• Black young people and gang involvement in London

      Pitts, John; University of Bedfordshire (SAGE, 2020-04-06)
      Drawing upon research undertaken by the present author in East, North West and South London and the work of other UK social scientists, this article considers the evidence concerning the involvement of young people of African-Caribbean origin and Mixed Heritage in street gangs and gang crime in London (For the sake of brevity, I will simply refer to these young people as Black, not least because this is how they usually define themselves). It outlines the sometimes acrimonious debate about the relationship between race, crime and street gangs in the United Kingdom in the past three decades, concluding that while many of the claims made about this relationship may be exaggerated or simply untrue, the evidence for the over-representation of Black young people in street gangs in London is compelling. The article then turns to the changing social and economic predicament of some Black young people in the capital since the 1980s and its relationship with their involvement in gang crime. Finally, it considers the role of drugs business in the proliferation of the gang form and ‘gangsta’ culture and the involvement of growing numbers of younger Black people in County Lines drug dealing.
    • Collaborative working in the resettlement of young people leaving custody

      Olaitan, Paul; Pitts, John; University of Bedfordshire (Emerald Group Publishing Ltd., 2020-06-17)
      Purpose: This paper aims to endeavour to sketch out a blueprint for effective collaborative working in resettlement. Design/methodology/approach: The paper is based on a review of the relevant research and interviews with professionals concerned with the resettlement of young people from custody in organisations and agencies that were partners in the Beyond Youth Custody programme. Findings: Practitioners working on the youth resettlement pathway between custody and community report collaborative practices to be more beneficial both to the young people involved as well as the practitioners themselves, in the conduct of their efforts. Originality/value: To the best of the authors’ knowledge, the originality of this paper consists in its investigation of resettlement practice by consulting those actually engaged in the resettlement process.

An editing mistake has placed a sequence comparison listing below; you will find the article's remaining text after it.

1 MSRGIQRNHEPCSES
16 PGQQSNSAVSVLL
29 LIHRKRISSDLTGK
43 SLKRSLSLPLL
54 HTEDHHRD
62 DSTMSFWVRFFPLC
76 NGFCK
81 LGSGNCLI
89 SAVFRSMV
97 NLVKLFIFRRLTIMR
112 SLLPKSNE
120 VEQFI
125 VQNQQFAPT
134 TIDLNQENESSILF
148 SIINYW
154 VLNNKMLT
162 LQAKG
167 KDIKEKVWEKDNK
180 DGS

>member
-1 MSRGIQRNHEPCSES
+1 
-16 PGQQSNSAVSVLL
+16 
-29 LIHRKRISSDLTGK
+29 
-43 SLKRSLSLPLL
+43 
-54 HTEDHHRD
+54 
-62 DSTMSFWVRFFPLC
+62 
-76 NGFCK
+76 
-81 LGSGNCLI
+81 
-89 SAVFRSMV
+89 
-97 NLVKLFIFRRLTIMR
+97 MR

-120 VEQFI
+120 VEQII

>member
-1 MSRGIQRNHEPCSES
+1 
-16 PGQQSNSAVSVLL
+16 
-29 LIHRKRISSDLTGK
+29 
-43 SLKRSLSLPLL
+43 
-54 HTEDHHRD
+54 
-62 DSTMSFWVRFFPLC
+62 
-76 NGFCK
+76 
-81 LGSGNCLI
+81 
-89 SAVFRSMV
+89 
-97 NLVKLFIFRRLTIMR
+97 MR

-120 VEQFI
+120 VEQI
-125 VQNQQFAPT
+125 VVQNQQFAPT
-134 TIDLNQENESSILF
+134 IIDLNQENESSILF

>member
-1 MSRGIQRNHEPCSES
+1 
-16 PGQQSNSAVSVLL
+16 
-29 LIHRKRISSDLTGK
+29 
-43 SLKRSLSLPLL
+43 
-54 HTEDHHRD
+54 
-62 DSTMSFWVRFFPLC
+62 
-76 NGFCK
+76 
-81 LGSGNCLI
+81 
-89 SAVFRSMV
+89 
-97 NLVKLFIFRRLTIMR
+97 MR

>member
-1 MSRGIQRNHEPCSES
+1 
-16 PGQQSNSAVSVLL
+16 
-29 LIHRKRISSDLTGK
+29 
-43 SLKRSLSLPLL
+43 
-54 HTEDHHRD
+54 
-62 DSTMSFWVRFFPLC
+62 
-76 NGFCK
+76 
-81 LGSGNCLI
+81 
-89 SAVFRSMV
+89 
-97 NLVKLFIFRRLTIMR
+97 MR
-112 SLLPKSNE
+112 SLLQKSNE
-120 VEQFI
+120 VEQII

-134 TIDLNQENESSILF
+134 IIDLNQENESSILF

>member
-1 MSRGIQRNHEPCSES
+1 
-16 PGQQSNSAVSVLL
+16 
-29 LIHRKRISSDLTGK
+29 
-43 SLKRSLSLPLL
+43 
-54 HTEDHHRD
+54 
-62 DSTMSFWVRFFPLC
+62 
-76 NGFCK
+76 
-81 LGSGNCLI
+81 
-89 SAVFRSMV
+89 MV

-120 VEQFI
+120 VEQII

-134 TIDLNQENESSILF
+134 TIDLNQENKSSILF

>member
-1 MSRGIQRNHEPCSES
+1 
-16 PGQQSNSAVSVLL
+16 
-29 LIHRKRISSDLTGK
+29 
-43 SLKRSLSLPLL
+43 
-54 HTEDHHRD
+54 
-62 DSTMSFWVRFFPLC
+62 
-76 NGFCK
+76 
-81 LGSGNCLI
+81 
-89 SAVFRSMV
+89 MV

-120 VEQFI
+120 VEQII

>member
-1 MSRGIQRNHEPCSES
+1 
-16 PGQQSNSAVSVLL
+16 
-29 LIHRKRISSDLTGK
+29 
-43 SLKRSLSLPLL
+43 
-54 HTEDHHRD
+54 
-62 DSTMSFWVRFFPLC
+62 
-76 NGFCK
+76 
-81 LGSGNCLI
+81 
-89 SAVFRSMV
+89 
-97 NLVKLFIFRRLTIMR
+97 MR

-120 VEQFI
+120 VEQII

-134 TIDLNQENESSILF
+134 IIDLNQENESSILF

• Covid-19, county lines and the seriously “left behind”

      Pitts, John; University of Bedfordshire (JAI Press, 2020-09-25)
      Purpose: The purpose of this study is to suggest how the Covid-19 lockdown may affect illicit drug users and vulnerable children and young people who become involved in County lines drug dealing. Design/methodology/approach: This is an “opinion piece” based on data released by central and local government departments and voluntary sector sources concerning the impact of the Covid-19 restrictions on illicit drug users and vulnerable children and young people. The data is augmented with information from recent discussions with police officers, youth workers and social workers in a London borough. Findings: It appears that the Covid-19 restrictions have had, and will continue to have, a deleterious impact upon both illicit drug users and the young people caught up in County lines drug distribution. Originality/value: The study’s originality lies in its attempt to use a range of sources to anticipate the consequences of the Covid-19 restrictions on illicit drug users and vulnerable children and young people.
    • Critical realism and gang violence

      Pitts, John (Springer, 2016-05-29)
      Although police officers, health, welfare and educational professionals, local residents and their children in gang-affected neighbourhoods are familiar with the effects of gangs and gang crime (Pitts 2008; Palmer 2009; Harding 2014), some academics remain sceptical (Brotherton and Barrios 2011; Hallsworth 2008, 2013). They argue that notwithstanding the stylistic differences between contemporary youth cultures and those of the past, the contemporary furore surrounding violent youth gangs is akin to the demonising discourses—the ‘moral panics’—which attended the Teddy boys in the 1950s, the mods and rockers in the 1960s, the punks in the 1970s, the lager louts in the 1980s and so on. They argue that these periodic expressions of popular outrage tell us more about the anxieties of an adult public, opinion formers and the media than the behaviour of young people (Hallsworth 2011), for example, claims that the problem of the ‘gang’ is not the gang itself but the media driven moral panic and ‘gang control industry’ that surrounds it.